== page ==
What I'm going to do - in the hope of breaking no house rule - is to begin on a very personal note.
Alistair has been sending his Letter from America since 1946
I was figuring the other day that in 57 years I had recorded 16 talks from one hospital or another but missed only one talk on account of illness.
I was enjoying this bit of hubris when - oops - a simple trip, and an unseen character with the forearms of Arnold Schwarzenegger hurled a large hammer at my forehead. Bang, smash, goodbye Letter from America.
Now, with a dry eye, let me respond to one listener who was quickly on the ball with a sympathetic note but added a sigh of disappointment about my last talk on the deliberate destruction of New York's Pennsylvania railroad station, which had been built as an exact copy of the Baths of Caracalla - a masterpiece of ancient Roman architecture.
The mention of its architects - McKim, Mead and White - excited this listener to hope, as he put it that this was going to be a prelude to the fascinating story of the firm's junior partner, Stanford White.
It is in truth an extraordinary story in the annals of American murders and murder trials.
So looking over the nice letter of this disappointed man I asked myself a question I've often thought over when I itch to write about a particular person.
Yes, but where's the motive, the excuse to talk about Stanford White? Every anniversary of the crime is written about and most surely will be written about next June 25, 2006, which will be its 100th anniversary.
But where's the hook today? I was about to apologise to this fan when I came on an astonishing fact - this Sunday, 9 November, will mark the 150th anniversary of the birth of Stanford White. Surely that's a pretty plausible excuse.
So, to get the feel of the time, first it's essential to picture the man.
The time - June 1901. The beginning of what in England was called the Edwardian age, anyway the end in both countries of the Victorian age.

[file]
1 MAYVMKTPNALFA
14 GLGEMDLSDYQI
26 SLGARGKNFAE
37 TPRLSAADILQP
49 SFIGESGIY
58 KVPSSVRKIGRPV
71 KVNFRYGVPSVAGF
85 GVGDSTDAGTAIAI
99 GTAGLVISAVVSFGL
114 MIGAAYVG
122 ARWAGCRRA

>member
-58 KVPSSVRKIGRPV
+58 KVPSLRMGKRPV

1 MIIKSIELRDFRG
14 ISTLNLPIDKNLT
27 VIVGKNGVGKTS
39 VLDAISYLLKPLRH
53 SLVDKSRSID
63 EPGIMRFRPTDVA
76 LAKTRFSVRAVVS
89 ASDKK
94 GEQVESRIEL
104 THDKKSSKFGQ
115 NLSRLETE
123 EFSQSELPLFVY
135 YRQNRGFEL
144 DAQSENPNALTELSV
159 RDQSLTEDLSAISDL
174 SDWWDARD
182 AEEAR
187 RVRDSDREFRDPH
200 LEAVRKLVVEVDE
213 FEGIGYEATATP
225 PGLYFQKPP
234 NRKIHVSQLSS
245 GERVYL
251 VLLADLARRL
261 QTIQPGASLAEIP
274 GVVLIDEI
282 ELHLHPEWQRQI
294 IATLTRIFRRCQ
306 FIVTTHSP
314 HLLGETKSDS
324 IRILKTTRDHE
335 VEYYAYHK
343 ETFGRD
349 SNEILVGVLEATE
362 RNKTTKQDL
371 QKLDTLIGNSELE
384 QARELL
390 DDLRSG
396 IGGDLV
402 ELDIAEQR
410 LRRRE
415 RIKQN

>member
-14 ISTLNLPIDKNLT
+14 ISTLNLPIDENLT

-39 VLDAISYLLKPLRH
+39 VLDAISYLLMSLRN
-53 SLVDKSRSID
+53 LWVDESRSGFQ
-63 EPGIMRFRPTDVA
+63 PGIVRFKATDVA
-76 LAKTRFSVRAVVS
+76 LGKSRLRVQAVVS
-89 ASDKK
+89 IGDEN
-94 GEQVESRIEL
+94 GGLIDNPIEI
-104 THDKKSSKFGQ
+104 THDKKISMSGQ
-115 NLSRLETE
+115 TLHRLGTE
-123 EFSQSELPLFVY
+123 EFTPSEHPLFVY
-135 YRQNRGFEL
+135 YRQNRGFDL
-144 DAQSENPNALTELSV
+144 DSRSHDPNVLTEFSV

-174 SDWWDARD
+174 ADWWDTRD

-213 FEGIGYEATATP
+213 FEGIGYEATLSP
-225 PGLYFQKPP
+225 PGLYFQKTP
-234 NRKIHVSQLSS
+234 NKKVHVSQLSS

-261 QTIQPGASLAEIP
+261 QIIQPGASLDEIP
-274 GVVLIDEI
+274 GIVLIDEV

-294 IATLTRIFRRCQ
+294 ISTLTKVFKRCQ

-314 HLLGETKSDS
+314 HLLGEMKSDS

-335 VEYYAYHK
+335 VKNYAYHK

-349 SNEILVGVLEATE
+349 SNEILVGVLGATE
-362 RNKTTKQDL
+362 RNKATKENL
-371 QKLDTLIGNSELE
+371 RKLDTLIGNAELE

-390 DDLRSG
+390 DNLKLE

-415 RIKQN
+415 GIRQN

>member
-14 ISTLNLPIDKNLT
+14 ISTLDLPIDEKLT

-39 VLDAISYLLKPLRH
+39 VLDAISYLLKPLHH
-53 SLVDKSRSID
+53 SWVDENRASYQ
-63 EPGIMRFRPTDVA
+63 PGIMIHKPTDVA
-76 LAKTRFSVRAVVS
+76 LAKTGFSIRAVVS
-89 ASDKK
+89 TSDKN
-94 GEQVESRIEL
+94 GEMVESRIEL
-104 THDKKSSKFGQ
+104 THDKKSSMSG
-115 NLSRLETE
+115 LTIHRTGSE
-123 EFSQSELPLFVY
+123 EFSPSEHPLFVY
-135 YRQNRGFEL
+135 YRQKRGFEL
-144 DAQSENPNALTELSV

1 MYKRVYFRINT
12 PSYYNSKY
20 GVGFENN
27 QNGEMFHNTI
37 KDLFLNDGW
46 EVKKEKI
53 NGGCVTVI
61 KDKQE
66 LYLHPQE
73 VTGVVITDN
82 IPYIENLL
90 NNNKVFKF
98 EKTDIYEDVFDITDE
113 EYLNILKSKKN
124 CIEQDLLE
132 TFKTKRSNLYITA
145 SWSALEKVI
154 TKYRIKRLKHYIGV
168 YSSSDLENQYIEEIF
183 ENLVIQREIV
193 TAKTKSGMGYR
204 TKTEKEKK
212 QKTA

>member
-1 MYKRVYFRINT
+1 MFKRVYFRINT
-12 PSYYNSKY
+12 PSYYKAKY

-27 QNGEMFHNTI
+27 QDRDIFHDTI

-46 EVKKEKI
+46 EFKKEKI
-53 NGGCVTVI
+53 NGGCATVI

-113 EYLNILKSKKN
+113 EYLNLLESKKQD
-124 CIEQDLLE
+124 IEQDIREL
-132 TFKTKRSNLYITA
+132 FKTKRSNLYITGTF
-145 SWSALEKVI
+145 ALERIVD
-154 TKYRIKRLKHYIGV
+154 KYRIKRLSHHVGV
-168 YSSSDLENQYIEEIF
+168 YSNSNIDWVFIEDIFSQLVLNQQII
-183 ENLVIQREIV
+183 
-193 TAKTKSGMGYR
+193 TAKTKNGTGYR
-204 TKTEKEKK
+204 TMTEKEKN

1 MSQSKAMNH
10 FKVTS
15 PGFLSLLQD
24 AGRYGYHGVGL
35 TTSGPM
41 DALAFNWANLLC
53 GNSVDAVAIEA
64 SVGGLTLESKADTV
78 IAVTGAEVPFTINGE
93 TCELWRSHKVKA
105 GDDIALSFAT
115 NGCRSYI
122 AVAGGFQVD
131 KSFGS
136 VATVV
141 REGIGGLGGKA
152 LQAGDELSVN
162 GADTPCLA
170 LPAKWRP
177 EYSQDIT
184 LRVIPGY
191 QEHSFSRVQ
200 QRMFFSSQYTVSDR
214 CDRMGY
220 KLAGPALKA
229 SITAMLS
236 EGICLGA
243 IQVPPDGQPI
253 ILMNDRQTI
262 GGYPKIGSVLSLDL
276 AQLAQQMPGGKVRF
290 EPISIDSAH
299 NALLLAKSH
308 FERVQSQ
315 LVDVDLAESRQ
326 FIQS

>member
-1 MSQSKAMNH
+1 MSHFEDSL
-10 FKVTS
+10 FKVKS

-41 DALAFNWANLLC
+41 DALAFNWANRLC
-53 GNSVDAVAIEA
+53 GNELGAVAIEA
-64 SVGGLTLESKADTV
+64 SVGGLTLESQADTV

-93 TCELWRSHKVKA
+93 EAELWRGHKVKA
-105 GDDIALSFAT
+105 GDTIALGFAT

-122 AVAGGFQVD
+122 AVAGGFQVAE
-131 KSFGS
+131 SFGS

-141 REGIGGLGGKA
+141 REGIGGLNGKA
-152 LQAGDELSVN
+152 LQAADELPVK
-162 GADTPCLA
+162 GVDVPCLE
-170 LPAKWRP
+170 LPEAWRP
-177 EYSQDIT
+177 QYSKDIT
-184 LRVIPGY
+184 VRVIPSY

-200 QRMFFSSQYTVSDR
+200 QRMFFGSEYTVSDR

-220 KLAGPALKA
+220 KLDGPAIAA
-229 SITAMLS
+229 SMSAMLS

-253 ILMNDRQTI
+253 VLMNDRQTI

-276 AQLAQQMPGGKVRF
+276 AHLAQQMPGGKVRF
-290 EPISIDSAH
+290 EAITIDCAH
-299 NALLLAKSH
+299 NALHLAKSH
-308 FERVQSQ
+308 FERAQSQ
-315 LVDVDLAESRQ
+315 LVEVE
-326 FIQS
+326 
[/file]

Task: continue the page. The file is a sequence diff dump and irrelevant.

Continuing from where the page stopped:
The succession to the throne of King Edward VII - a large teddy bear of a man, genial, cigar smoking whose adored wife called his mistresses "my husband's toys".
His many male admirers and imitators in the United States personified, practically proclaimed, a public holiday from the long, grey winter of Victorian piety and restraint.
Imagine then at the top of his profession as an architect for the wealthy and famous, Mr Stanford White - handsome and well set-up in the Edwardian
fashion: dark hair, a guardee's bristling moustache and piercing eyes, a gaze that had flashed many an early warning signal to many a guileless girl.
I should say that Stanford White's father was a brilliant literary critic and a leading American Shakespearean scholar of his day. Whatever else his son inherited from him a gift of scholarship was one.
Young Stanford White became a meticulous copier of the design of every historic style of architecture.
So a tall, handsome dandy, a social lion and a most remarkable architect - probably unique in his time as a master of pastiche.
At the shake of a hand, the flourish of a contract he would design a neo-Gothic church, a renaissance Venetian mansion for a newspaper tycoon, a fine Georgian house to serve, as it still does, as the officers' club at West Point, a monumental arch for the George Washington centennial, a jewelled Byzantine cross for the most famous actress of her day, Eleanora Duse.
White was a man of immense industry but he balanced his ferocious work with a well-organised private life.
Once a year he dutifully took his wife to Europe and as the summer came on deposited her in their fine house on Long Island, leaving him free for his own devices, of which he had plenty.
Of all the buildings done to his own original design, his masterpiece was built on a noxious clutter of abandoned train sheds, which had been used by Barnum for circuses. Within one year there arose here a colonnaded, three-storey Italianate pavilion in white stone, surmounted by a graceful tapering 300ft Moorish tower.